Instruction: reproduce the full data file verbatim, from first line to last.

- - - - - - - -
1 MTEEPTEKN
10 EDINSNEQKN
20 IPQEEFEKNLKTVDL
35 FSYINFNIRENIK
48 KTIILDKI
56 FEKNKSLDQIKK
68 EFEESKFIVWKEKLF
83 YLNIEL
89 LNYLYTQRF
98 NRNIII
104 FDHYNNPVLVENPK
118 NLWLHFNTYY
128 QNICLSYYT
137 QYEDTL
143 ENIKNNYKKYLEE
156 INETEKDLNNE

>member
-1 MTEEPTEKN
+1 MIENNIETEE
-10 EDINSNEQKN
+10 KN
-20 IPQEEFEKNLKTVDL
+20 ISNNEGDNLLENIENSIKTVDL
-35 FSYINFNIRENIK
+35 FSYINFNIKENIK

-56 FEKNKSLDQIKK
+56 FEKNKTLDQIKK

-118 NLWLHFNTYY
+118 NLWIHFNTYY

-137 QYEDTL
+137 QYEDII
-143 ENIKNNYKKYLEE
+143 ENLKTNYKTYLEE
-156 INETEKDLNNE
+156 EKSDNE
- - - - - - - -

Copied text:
1 MTEEPTEKN
10 EDINSNEQKN
20 IPQEEFEKNLKTVDL
35 FSYINFNIRENIK
48 KTIILDKI
56 FEKNKSLDQIKK
68 EFEESKFIVWKEKLF
83 YLNIEL
89 LNYLYTQRF
98 NRNIII
104 FDHYNNPVLVENPK
118 NLWLHFNTYY
128 QNICLSYYT
137 QYEDTL
143 ENIKNNYKKYLEE
156 INETEKDLNNE

>member
-1 MTEEPTEKN
+1 MIENNIETEE
-10 EDINSNEQKN
+10 KN
-20 IPQEEFEKNLKTVDL
+20 ISNNEGDNLLENIENSIKTVDL
-35 FSYINFNIRENIK
+35 FSYINFNIKENIK

-56 FEKNKSLDQIKK
+56 FEKNKTLDQIKK

-118 NLWLHFNTYY
+118 NLWIHFNTYY

-137 QYEDTL
+137 QYEDII
-143 ENIKNNYKKYLEE
+143 ENLKTNYKTYLEE
-156 INETEKDLNNE
+156 EKSDNE